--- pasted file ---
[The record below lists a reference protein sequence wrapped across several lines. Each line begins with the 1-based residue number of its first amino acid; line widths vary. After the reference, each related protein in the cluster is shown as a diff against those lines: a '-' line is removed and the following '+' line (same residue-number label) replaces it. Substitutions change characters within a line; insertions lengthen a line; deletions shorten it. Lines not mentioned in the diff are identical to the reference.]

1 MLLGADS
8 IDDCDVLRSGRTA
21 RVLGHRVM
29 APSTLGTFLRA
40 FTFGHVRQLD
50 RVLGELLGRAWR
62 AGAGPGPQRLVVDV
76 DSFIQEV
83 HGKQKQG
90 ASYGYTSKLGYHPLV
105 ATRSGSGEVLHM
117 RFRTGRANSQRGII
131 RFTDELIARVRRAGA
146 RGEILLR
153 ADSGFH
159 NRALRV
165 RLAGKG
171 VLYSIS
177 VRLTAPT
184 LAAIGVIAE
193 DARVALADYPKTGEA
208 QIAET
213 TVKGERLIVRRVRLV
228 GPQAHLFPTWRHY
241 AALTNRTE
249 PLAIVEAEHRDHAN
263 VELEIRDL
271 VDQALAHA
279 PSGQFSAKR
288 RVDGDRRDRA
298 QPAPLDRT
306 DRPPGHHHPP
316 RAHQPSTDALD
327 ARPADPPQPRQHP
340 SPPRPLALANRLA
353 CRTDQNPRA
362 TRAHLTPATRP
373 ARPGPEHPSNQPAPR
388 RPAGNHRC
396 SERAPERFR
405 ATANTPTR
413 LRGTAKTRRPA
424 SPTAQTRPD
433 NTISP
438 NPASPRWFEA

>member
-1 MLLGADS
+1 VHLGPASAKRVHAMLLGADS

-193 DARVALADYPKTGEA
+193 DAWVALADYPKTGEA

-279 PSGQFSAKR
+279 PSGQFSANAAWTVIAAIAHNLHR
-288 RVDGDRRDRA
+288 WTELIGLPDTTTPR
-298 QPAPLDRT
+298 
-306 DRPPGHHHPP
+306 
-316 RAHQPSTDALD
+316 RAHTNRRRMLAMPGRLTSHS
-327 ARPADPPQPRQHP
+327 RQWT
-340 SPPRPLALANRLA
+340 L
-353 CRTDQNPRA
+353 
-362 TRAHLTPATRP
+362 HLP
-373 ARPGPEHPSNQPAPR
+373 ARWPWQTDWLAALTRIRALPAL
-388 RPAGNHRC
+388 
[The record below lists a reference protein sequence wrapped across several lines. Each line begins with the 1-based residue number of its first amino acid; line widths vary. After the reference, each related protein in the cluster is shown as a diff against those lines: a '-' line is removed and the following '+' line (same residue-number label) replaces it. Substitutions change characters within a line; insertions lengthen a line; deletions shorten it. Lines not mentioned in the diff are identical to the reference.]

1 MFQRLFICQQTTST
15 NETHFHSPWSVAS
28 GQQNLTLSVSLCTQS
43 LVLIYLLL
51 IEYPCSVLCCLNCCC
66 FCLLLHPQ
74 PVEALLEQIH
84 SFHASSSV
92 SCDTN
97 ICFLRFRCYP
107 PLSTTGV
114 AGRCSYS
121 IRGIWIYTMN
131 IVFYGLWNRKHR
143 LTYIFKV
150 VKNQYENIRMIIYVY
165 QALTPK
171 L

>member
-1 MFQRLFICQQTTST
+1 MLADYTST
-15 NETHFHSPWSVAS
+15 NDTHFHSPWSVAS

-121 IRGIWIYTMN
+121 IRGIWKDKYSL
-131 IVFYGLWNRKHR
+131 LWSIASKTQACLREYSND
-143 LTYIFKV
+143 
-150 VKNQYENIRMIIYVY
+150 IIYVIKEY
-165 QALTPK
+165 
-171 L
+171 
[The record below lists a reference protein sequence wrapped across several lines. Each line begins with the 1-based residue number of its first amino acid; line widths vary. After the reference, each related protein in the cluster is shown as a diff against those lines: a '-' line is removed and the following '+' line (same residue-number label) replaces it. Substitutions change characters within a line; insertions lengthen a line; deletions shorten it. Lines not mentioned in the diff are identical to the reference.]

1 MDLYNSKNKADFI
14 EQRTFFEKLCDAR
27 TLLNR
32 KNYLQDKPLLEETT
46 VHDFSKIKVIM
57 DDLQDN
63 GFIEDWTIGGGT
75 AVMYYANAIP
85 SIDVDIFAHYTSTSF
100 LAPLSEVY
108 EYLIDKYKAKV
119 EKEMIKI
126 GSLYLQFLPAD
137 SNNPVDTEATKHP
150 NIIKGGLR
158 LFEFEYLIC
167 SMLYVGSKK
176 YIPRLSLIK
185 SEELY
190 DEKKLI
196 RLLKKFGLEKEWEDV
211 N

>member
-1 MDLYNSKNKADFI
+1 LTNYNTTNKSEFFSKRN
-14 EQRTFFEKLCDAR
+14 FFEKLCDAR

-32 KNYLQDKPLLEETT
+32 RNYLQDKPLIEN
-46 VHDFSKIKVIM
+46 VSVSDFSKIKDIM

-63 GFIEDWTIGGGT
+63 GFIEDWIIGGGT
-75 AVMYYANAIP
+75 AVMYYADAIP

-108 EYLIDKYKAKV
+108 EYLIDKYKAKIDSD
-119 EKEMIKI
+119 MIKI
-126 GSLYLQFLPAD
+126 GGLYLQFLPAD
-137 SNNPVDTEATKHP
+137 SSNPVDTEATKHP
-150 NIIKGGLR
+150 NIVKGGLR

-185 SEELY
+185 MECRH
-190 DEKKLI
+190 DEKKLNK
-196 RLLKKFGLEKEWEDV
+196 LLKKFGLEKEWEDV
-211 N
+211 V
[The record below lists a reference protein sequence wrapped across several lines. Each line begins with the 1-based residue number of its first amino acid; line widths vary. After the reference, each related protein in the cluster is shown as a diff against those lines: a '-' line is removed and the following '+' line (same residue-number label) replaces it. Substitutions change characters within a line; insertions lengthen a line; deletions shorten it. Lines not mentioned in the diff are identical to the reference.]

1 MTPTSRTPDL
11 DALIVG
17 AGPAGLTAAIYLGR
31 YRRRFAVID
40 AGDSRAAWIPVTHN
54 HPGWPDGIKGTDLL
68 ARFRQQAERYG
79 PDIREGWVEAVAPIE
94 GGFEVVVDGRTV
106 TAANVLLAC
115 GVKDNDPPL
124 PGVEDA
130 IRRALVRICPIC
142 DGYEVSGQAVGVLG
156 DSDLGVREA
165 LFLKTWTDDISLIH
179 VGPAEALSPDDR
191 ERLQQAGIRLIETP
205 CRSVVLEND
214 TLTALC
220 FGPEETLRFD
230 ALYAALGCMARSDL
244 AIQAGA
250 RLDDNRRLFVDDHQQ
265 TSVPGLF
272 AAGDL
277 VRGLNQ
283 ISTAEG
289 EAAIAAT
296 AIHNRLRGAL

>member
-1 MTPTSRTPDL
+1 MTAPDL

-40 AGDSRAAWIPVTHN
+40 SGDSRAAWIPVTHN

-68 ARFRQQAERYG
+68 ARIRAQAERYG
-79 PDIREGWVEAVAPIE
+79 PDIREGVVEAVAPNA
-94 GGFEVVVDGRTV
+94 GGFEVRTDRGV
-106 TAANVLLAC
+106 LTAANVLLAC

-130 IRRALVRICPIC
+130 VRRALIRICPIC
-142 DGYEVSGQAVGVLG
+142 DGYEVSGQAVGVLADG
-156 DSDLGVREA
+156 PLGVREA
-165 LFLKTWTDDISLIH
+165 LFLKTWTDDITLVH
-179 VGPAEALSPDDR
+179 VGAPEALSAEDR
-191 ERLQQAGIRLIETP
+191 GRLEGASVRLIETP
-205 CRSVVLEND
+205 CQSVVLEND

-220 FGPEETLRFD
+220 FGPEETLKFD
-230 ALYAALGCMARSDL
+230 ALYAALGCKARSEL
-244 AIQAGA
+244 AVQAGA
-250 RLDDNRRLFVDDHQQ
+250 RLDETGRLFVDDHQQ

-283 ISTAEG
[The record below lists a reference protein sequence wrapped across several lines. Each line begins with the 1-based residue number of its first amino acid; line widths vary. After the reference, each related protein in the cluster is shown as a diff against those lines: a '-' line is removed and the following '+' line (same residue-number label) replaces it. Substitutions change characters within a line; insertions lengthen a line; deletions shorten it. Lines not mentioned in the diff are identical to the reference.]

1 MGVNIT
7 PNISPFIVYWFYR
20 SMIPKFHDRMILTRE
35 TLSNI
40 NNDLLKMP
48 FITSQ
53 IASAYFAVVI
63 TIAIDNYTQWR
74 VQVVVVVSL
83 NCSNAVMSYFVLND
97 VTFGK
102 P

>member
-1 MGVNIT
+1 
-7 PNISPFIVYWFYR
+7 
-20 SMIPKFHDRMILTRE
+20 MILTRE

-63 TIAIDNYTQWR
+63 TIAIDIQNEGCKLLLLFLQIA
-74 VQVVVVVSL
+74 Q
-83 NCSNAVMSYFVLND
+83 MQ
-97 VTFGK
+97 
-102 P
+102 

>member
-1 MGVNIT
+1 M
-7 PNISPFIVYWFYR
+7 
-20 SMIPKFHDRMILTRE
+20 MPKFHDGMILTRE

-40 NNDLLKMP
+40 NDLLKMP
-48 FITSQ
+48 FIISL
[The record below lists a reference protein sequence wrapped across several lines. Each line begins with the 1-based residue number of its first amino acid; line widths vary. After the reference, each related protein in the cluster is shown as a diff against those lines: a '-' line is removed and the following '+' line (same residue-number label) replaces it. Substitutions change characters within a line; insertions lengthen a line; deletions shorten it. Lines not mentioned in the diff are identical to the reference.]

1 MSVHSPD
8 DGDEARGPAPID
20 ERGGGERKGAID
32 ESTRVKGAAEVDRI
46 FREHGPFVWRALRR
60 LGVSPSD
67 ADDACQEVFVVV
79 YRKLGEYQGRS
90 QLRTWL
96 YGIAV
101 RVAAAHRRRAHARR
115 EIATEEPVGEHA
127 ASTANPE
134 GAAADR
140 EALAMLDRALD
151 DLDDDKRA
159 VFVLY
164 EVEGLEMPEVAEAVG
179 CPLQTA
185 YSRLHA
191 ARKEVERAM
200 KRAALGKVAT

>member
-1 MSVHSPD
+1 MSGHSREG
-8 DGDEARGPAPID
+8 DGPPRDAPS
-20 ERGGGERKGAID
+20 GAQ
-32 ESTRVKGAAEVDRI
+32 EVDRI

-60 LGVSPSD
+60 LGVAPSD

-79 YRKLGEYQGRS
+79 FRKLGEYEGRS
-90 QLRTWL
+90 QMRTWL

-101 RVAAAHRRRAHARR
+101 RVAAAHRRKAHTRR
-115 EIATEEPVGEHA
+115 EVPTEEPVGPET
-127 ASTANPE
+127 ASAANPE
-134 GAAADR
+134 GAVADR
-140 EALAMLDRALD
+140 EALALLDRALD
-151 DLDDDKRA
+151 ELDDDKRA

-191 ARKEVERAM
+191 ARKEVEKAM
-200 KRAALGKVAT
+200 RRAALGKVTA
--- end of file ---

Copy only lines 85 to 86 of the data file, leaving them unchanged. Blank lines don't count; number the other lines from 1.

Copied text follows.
107 PLSTTGV
114 AGRCSYS